Wisconsin Dells, on the Wisconsin River
Snow: so lovely to watch and look at. I'm glad I don't have to drive to work or anywhere else on it though.
"They say Ryokan's brushwork
was unaffected and free-flowing.
That's the goal of these poems:
no duplicity or guile,
just simple, honest,
direct, and free.
Crisp and clear as a
northern summer dawn."
These cloudy days rather fit my mood: stormy, blown around by the wind, promising darkness. But they also can reveal to us something of what David Hinton wrote about:
"Chinese ancient sages assumed that this immediate experience of empty awareness was the beginning place, that dwelling here in the beginning, free of thought and identity, is where we are most fundamentally ourselves . . . you can begin at the beginning anytime, anywhere. A simple room, for instance, morning sunlight through windows lighting the floor; a sidewalk cafe, empty wine glass on the table; trees rustling in the slight breeze, sunlit passersby; a routine walk through a park, late autumn trees bare, rain clattering in fallen leaves . . . emptying our minds completely . . . we gaze out as if it were sight seeing for the first time, gaze with no expecting at all . . . wanting to see them then as they are in and of themselves, free of all of our tenuous human stories about them, our ideas and beliefs."
It was windy yesterday, and cooler. Rain perhaps tomorrow. The cold front making life more difficult up north affects us, but with fewer problems.
"A long and gracious fall this year.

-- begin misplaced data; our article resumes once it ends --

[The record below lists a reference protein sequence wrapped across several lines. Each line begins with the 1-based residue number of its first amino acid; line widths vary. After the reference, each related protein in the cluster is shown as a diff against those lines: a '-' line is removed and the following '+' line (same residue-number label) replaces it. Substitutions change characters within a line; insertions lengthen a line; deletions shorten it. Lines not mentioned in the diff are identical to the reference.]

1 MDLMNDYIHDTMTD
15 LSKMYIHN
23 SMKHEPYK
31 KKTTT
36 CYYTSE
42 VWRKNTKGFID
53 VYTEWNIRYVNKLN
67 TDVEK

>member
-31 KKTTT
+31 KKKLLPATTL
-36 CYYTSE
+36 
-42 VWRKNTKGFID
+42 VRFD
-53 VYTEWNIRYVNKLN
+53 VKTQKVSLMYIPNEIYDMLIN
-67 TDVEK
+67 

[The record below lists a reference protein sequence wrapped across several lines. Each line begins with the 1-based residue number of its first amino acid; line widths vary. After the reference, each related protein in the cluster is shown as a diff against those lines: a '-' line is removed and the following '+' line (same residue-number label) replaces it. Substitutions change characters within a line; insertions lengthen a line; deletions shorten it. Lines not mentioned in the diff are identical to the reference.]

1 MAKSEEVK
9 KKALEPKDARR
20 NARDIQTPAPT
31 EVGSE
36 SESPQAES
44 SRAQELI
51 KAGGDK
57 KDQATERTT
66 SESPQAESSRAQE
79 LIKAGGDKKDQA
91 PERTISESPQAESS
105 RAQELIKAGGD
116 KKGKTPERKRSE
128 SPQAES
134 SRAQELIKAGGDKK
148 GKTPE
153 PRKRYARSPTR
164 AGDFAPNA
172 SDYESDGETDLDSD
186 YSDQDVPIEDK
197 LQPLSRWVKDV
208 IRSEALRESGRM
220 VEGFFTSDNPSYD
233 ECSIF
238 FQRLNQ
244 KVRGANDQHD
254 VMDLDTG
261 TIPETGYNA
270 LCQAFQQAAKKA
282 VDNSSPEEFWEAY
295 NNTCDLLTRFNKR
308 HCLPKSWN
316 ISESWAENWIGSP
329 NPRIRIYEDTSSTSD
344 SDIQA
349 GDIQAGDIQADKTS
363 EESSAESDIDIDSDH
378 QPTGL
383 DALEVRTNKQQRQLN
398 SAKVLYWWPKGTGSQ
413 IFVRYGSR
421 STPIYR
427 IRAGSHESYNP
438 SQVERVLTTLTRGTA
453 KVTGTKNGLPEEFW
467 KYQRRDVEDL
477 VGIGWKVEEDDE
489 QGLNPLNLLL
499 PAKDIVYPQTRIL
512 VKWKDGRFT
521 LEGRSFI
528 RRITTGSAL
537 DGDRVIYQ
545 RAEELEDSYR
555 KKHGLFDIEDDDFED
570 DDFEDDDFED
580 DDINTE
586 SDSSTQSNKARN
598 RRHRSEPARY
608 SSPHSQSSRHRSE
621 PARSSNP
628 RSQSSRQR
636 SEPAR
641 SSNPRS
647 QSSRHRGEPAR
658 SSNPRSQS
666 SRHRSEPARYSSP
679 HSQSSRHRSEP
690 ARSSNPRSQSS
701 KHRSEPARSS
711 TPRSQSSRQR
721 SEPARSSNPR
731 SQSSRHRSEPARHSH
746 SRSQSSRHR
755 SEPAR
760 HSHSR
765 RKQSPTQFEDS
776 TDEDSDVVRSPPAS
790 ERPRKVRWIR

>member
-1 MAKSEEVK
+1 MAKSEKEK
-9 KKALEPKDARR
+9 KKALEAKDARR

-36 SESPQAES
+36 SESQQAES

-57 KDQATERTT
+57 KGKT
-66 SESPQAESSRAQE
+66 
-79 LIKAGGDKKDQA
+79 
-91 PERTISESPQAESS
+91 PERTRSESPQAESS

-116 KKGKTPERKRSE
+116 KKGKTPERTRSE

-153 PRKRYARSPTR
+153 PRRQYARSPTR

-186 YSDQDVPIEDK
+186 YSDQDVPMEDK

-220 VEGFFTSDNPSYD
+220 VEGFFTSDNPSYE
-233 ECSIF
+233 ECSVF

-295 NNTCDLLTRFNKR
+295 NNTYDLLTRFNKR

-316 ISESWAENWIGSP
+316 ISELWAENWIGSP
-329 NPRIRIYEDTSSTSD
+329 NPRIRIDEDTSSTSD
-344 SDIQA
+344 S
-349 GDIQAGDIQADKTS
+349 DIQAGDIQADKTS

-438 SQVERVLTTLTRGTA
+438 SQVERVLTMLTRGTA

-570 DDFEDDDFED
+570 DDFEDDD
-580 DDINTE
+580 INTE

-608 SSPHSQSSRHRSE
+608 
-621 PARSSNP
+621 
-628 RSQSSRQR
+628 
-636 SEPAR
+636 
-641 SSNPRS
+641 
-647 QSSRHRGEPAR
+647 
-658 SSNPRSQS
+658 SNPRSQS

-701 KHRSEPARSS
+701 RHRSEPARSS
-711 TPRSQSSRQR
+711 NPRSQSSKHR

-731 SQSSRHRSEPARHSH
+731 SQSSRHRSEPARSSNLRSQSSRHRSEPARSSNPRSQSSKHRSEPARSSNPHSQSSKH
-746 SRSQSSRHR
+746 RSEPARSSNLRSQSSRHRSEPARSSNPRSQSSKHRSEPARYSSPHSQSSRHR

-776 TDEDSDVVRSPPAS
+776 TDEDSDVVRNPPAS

The leaves are down. Gardens: emptied,
manured, tilled, smooth and waiting . . .
Fall planting—peonies and tiger lilies—done . . .
What else is there to do? . . . we are ready
for the snow. Ready now to come inside. Time now
words and music, poems and shakuhachi. Time now
to light some incense, sit and stare at candlelight."
"here comes the brimming,
the flooding and streaming
out of the clouds
and into the leaves . . .
The sky seems stretched
like an old black cloth . . .
And the moon steps lower,
her luminous masks, brushing
everything as she passes . . ."
Autumn in Missouri
"The autumn air, chill and clear,
moves in to stay."
Spare, and yet beautiful . . .
Photography authors often say an image should not just be about what is there (sometimes called "documentation"), but should reflect or call up a mood, idea or emotion. I'm feeling scattered and uninspired so this image may serve for what that feels like. I like the image; it's a reflection in a pond—from my trip to Yosemite earlier this year.